Entanglement spectrum classification of Cn-invariant noninteracting topological insulators in two dimensions

Chen Fang, Matthew J. Gilbert, B. Andrei Bernevig

Research output: Contribution to journalArticle

50 Scopus citations

Abstract

We study the single-particle entanglement spectrum in 2D topological insulators which possess n-fold rotation symmetry. By defining a series of special choices of subsystems on which the entanglement is calculated, or real space cuts, we find that the number of protected in-gap states for each type of these real space cuts is a quantum number indexing (if any) nontrivial topology in these insulators. We explicitly show that the number of protected in-gap states is determined by a Zn index (z1,...,zn), where zm is the number of occupied states that transform according to mth one-dimensional representation of the Cn point group. We find that for a space cut separating 1/pth of the system, the entanglement spectrum contains in-gap states pinned in an interval of entanglement eigenvalues [1/p,1-1/p]. We determine the number of such in-gap states for an exhaustive variety of cuts, in terms of the Zn index. Furthermore, we show that in a homogeneous system, the Zn index can be determined through an evaluation of the eigenvalues of point-group symmetry operators at all high-symmetry points in the Brillouin zone. When disordered n-fold rotationally symmetric systems are considered, we find that the number of protected in-gap states is identical to that in the clean limit as long as the disorder preserves the underlying point-group symmetry and does not close the bulk insulating gap.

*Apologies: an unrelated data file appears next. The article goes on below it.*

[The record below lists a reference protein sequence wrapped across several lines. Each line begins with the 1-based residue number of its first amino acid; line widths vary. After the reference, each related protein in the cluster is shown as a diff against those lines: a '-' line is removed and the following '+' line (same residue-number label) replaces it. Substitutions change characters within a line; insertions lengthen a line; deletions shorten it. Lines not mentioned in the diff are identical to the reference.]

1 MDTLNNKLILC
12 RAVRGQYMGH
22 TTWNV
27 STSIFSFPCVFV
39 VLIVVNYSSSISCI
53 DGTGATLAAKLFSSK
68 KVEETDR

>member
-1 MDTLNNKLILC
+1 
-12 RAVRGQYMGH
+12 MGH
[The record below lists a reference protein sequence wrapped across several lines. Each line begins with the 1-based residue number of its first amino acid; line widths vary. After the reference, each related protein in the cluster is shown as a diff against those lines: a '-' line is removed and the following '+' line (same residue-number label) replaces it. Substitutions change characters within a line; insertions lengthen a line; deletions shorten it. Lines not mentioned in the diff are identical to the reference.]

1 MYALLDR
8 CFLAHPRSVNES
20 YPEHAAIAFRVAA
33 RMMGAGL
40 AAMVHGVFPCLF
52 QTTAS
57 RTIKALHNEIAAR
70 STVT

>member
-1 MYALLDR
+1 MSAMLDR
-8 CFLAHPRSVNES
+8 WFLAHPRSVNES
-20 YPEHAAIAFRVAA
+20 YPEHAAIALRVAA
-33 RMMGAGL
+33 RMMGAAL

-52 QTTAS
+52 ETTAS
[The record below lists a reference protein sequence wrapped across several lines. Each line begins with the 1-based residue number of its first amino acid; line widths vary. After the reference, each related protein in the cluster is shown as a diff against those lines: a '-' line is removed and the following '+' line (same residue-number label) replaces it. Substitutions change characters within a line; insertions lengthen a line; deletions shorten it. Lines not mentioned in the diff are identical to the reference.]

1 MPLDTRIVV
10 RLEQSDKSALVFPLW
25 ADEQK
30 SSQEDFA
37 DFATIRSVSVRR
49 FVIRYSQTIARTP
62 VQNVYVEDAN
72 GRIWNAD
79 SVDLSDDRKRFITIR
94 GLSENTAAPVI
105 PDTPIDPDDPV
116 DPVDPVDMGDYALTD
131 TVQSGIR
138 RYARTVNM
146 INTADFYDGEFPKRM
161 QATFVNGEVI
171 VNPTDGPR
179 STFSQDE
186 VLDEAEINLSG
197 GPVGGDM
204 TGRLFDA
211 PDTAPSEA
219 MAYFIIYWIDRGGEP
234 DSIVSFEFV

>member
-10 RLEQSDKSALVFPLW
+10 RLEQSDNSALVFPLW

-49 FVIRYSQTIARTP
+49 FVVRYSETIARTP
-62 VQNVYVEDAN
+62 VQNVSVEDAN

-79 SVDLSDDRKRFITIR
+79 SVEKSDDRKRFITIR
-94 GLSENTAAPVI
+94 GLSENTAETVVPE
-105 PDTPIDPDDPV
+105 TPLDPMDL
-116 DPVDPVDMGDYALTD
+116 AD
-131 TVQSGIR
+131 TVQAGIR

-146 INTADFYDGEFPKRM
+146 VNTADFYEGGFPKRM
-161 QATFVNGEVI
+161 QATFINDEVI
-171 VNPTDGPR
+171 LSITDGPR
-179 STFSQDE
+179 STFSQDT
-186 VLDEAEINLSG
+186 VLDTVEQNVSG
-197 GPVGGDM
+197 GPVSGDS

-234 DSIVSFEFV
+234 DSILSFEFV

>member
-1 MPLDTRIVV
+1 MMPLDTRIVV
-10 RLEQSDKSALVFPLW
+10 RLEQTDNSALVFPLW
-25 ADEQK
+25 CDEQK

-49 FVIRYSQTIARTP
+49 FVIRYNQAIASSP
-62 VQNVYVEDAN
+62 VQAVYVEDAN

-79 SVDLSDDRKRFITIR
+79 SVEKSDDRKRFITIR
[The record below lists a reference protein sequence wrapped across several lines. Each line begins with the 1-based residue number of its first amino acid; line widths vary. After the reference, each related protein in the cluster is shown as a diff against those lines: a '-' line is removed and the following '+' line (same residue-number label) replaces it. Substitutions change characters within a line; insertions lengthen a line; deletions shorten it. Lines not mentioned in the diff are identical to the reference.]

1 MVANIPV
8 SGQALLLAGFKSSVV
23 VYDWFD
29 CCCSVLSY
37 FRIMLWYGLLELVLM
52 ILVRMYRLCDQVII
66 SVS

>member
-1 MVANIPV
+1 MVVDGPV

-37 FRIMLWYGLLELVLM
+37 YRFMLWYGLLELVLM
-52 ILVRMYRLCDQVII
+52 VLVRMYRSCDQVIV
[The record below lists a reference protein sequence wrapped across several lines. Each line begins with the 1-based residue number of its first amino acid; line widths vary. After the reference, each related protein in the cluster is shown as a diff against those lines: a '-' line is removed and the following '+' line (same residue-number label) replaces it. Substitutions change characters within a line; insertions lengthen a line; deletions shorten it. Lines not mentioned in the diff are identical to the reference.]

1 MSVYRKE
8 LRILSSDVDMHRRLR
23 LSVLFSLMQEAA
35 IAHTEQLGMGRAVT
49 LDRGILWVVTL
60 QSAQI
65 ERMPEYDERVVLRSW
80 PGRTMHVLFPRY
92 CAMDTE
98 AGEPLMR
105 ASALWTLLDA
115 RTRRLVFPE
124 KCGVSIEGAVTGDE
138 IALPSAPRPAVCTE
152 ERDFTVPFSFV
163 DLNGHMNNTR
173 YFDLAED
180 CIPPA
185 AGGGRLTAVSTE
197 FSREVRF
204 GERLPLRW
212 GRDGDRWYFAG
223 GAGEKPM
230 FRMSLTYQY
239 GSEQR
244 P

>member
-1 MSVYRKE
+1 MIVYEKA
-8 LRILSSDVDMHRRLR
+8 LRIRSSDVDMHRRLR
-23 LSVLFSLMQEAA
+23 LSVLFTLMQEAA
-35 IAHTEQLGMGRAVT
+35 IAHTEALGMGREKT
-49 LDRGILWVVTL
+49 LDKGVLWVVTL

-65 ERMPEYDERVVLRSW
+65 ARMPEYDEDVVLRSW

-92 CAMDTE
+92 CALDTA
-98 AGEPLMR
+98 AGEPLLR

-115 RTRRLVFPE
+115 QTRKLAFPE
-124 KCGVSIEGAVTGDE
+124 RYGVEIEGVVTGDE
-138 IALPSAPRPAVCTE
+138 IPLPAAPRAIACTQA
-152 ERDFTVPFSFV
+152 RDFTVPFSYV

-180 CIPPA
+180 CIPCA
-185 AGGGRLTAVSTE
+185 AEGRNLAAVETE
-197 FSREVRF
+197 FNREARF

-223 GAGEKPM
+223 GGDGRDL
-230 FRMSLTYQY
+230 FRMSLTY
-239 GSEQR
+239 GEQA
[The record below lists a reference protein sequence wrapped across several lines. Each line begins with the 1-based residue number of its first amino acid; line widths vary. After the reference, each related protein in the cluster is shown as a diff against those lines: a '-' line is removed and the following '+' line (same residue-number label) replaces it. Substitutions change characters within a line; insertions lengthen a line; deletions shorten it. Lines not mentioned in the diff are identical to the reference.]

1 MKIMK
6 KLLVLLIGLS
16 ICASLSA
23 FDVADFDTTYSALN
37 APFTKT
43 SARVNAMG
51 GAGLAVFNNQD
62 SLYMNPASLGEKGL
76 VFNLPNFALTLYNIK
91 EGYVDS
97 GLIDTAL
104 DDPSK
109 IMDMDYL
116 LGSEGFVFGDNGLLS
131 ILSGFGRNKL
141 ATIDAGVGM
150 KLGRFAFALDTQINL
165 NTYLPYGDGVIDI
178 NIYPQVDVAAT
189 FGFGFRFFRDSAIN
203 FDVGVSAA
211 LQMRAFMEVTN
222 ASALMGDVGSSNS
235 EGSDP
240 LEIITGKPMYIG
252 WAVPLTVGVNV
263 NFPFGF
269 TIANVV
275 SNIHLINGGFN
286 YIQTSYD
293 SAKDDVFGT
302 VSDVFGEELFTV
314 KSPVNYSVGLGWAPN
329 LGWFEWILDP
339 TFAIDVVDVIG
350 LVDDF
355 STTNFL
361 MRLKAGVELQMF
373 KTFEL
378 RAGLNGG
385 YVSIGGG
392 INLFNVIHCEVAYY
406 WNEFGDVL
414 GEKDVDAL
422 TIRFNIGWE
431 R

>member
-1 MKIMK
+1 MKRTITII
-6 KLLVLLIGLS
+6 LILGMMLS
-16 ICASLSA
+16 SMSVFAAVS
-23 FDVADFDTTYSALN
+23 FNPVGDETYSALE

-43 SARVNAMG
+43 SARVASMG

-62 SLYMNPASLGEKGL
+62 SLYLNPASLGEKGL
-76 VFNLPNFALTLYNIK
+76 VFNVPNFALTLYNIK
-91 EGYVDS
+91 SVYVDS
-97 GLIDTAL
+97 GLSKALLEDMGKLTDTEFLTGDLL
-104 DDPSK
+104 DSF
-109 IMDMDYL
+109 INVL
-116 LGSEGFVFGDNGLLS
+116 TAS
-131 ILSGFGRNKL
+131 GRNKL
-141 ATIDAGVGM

Original languageEnglish (US)
Article number035119
JournalPhysical Review B - Condensed Matter and Materials Physics
Volume87
Issue number3
DOIs
StatePublished - Jan 14 2013

All Science Journal Classification (ASJC) codes

  • Electronic, Optical and Magnetic Materials
  • Condensed Matter Physics

Fingerprint Dive into the research topics of 'Entanglement spectrum classification of C<sub>n</sub>-invariant noninteracting topological insulators in two dimensions'. Together they form a unique fingerprint.

  • Cite this